Hilary Moore Hebert: The “Artist” Horse

If you are a lifelong student of dressage, like me, you live by Socrates’ words: “True knowledge exists in knowing that you know nothing.” I cannot count the times I have said this to myself and students. Many of those times involved what I like to call the “Artist” Horse. If you have worked with an Artist Horse, you know what I mean. Like any true artist, they are brilliant when they are inspired, but they can be very particular at times and others … a massive pain in the #%&!*.


Here are 3 ways to recognize an Artist Horse:

1. He likes to show off … in moderation. At any show or clinic, he will pull out more energy then you knew he had in him and maybe even wink at the judge. (Think: Child beauty queen dancing on stage, fueled by 10 Pixie Stix and soda). And, like that child, will crash and burn the moment his energy has been spent. You just have to pray that it happens after your big class and means zero energy and not a tantrum. This can result in anything from feeling like you are trying to get piaffe from a donkey to Artist Horse calling for his stablemates for 5 minutes while you are riding in front of an Olympic-level judge. And if your trainer gets on to “show him who is boss” Artist Horse will gladly set her straight.

2. He is selective about equipment. Nothing was working in my saddle search for one Artist Horse. Custom saddle from X company, custom saddle from Y company, borrowed saddles, demo saddles. Nothing was perfect. He would feel OK, but maybe it was some underlying issue that was the problem. Just as I was about to give up on the saddle search and call the vet, I was handed someone’s used custom saddle that was very underflocked in the back. “Try it,” I was told. “We can always have them put more flocking in if you decide you like the way you feel in it.” So I did. It sat very low in the back on Artist Horse, but I was just going to get on for a little bit to see if we were even close. Wouldn’t you know, we picked up the trot and he floated. His back lifted up and suddenly, in motion, the saddle was level. I looked in the mirror, called for witnesses, and we all saw the same thing. What was a 3-inch downward slope in his back at rest had lifted in work and now his back was level in the trot and canter. This “ill-fitting” saddle was the perfect match for Artist Horse, but a touch too small for me. So what did I do? I bought the saddle and went on a diet to fit in it, because if anyone was going to adjust it certainly wasn’t going to be him.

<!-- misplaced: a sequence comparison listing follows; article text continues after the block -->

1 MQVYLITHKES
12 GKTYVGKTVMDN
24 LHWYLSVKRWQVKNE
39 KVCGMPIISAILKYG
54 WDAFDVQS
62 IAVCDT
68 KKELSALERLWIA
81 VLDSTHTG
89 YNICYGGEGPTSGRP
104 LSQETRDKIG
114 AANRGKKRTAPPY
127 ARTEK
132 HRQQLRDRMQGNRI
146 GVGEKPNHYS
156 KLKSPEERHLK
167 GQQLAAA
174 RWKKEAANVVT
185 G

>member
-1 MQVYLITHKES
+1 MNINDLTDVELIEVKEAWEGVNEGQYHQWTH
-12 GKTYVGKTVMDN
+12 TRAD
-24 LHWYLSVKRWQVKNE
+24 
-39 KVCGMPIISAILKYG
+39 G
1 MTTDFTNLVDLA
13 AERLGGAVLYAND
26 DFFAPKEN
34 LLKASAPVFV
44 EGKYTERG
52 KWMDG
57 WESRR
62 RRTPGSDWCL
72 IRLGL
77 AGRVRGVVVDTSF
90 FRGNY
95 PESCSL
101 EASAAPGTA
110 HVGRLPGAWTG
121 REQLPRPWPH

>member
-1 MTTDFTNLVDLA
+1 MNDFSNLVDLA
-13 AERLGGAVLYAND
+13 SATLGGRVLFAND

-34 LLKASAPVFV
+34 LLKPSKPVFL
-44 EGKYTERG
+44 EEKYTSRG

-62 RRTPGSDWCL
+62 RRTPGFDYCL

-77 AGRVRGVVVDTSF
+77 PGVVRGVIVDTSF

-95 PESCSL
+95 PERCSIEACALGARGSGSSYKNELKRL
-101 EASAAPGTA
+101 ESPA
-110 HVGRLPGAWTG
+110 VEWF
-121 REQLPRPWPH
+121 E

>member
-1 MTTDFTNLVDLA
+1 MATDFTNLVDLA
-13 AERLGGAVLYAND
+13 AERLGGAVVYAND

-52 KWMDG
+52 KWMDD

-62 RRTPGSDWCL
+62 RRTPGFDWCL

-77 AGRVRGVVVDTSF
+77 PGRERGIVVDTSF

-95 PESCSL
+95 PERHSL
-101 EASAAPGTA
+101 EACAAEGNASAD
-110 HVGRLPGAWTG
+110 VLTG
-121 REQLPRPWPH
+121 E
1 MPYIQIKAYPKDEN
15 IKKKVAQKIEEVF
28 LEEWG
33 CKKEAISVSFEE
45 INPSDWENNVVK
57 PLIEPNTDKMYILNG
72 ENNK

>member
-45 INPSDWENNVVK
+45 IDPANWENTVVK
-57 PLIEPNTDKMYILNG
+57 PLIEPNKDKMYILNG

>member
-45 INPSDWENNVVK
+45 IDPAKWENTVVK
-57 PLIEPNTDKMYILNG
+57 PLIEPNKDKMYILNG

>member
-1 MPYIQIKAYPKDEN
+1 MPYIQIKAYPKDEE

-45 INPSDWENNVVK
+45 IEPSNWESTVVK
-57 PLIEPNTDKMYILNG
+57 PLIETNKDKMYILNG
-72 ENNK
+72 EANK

3. He picks favorites. I had a student who owned an Artist Horse. Without fail, whenever he saw her coming in the field he would run in the other direction. She is the nicest woman and didn’t have a mean bone in her body, but he ran from her like she was taking him to his death. I would have to catch him for her, because when I went to the field he would come trotting right up to me. I told her it was because I did the feedings and he must have thought I was bringing dinner … I never told her that he trotted over for the woman who was half-leasing him … and my working student … and my barn workers. Actually, he just ran from his owner. No matter what she brought him (carrots, grain, sugar), he would always run around the field for at least 10 minutes before giving up. When Artist Horse decided he was tired, he allowed her to walk to him and put a halter on.

Do you have an Artist Horse? Post your own way to recognize an Artist Horse in the comments below as #4 and explain it as I did…






Connect with Your Horse through Biomechanics
5 Videos to Watch for Better Balance
5 Videos to Watch Before Your First Show
pam stone lucas medium walk
A Not-So-Secret Key to Seamless Walk Transitions


Top British Dressage Rider Charlotte Dujardin Withdraws From Paris Games
Olympic Equestrian Event Schedule
71 Training Tips from Four Dressage Olympians
Apollo fountain in Versailles gardens, Paris, France
2024 Paris Olympic Preview